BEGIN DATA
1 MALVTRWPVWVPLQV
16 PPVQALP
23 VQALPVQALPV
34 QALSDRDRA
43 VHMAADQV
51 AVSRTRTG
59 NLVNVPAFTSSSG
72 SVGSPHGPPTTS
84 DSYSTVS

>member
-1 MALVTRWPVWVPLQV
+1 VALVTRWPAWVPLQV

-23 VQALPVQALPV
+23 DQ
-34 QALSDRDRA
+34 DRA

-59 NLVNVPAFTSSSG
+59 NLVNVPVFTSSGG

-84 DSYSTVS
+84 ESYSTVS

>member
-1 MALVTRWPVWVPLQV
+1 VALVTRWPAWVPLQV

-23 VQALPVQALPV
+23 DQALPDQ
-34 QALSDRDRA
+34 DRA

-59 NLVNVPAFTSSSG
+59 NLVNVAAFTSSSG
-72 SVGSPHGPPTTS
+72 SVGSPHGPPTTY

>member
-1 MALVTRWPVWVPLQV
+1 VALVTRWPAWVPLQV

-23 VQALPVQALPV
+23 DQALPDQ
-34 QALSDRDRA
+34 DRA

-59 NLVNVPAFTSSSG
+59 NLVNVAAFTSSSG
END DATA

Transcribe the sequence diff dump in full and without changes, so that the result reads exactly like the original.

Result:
1 MALVTRWPVWVPLQV
16 PPVQALP
23 VQALPVQALPV
34 QALSDRDRA
43 VHMAADQV
51 AVSRTRTG
59 NLVNVPAFTSSSG
72 SVGSPHGPPTTS
84 DSYSTVS

>member
-1 MALVTRWPVWVPLQV
+1 VALVTRWPAWVPLQV

-23 VQALPVQALPV
+23 DQ
-34 QALSDRDRA
+34 DRA

-59 NLVNVPAFTSSSG
+59 NLVNVPVFTSSGG

-84 DSYSTVS
+84 ESYSTVS

>member
-1 MALVTRWPVWVPLQV
+1 VALVTRWPAWVPLQV

-23 VQALPVQALPV
+23 DQALPDQ
-34 QALSDRDRA
+34 DRA

-59 NLVNVPAFTSSSG
+59 NLVNVAAFTSSSG
-72 SVGSPHGPPTTS
+72 SVGSPHGPPTTY

>member
-1 MALVTRWPVWVPLQV
+1 VALVTRWPAWVPLQV

-23 VQALPVQALPV
+23 DQALPDQ
-34 QALSDRDRA
+34 DRA

-59 NLVNVPAFTSSSG
+59 NLVNVAAFTSSSG